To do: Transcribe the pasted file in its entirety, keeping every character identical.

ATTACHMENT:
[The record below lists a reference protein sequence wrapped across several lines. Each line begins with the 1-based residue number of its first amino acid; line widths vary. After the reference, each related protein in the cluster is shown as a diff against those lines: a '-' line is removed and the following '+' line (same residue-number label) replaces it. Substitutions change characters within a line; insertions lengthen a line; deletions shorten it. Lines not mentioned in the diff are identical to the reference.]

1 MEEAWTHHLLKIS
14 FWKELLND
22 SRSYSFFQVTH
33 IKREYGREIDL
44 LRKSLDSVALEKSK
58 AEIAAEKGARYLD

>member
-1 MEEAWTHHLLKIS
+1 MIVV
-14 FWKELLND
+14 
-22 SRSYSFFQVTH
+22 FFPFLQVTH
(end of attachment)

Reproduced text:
[The record below lists a reference protein sequence wrapped across several lines. Each line begins with the 1-based residue number of its first amino acid; line widths vary. After the reference, each related protein in the cluster is shown as a diff against those lines: a '-' line is removed and the following '+' line (same residue-number label) replaces it. Substitutions change characters within a line; insertions lengthen a line; deletions shorten it. Lines not mentioned in the diff are identical to the reference.]

1 MEEAWTHHLLKIS
14 FWKELLND
22 SRSYSFFQVTH
33 IKREYGREIDL
44 LRKSLDSVALEKSK
58 AEIAAEKGARYLD

>member
-1 MEEAWTHHLLKIS
+1 MIVV
-14 FWKELLND
+14 
-22 SRSYSFFQVTH
+22 FFPFLQVTH